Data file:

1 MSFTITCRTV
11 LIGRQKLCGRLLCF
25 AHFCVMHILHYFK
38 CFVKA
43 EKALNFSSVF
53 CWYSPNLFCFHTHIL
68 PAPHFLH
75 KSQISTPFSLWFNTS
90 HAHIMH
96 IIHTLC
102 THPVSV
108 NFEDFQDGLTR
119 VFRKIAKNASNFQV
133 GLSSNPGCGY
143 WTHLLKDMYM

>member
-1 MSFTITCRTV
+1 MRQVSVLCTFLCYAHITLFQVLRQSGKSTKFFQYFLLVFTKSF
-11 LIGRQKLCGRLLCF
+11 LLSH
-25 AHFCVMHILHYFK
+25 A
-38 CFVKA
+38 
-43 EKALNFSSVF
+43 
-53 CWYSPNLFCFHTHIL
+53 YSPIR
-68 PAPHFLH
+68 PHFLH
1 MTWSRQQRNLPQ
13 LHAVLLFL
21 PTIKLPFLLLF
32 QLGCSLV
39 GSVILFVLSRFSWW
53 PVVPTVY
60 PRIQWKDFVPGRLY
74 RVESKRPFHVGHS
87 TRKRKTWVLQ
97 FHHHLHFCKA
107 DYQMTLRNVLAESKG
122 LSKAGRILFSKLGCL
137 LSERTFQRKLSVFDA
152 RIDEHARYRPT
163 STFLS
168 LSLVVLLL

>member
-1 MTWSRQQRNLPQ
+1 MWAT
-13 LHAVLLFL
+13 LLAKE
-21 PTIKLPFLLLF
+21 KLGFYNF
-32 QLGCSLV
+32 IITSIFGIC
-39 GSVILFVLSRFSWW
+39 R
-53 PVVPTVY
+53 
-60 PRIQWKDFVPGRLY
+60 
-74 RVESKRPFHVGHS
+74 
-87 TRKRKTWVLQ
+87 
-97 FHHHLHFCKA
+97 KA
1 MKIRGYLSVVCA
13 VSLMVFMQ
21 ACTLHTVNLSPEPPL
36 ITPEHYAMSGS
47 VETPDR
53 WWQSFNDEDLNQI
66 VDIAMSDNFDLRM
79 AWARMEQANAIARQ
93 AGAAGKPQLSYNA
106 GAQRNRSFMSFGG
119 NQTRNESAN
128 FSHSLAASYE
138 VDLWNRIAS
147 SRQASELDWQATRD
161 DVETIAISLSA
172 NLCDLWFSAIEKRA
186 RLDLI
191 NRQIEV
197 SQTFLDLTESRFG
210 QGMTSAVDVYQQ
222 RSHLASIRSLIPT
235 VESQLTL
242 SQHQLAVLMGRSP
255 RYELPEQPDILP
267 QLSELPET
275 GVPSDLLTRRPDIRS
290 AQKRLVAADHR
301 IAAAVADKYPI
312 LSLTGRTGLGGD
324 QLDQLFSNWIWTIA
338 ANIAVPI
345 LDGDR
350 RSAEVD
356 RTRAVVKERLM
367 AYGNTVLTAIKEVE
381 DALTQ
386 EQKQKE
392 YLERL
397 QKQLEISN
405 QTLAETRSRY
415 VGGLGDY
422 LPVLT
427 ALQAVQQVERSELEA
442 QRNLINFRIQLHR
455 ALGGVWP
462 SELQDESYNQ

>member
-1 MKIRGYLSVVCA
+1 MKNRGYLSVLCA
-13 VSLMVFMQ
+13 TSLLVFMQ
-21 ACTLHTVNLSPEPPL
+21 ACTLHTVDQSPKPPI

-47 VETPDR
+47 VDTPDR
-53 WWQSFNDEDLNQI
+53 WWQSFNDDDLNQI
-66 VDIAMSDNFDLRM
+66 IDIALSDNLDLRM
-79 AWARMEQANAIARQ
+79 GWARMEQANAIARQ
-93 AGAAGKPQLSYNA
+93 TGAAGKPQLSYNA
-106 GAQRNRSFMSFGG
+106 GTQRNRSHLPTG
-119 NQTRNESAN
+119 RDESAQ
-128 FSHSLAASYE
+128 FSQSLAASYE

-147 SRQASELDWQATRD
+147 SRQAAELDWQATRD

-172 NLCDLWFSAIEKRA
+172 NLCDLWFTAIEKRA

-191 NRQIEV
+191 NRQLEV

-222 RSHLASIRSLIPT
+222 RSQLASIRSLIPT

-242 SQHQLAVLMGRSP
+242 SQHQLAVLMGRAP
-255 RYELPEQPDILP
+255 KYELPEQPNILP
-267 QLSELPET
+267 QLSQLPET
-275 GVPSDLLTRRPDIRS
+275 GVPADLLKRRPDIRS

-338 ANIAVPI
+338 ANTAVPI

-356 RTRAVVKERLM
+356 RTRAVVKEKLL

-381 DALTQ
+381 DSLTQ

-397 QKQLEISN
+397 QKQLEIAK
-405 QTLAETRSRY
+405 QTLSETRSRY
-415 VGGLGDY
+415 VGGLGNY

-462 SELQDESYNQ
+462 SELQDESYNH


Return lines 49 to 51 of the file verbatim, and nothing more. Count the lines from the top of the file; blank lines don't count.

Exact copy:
+1 MWAT
-13 LHAVLLFL
+13 LLAKE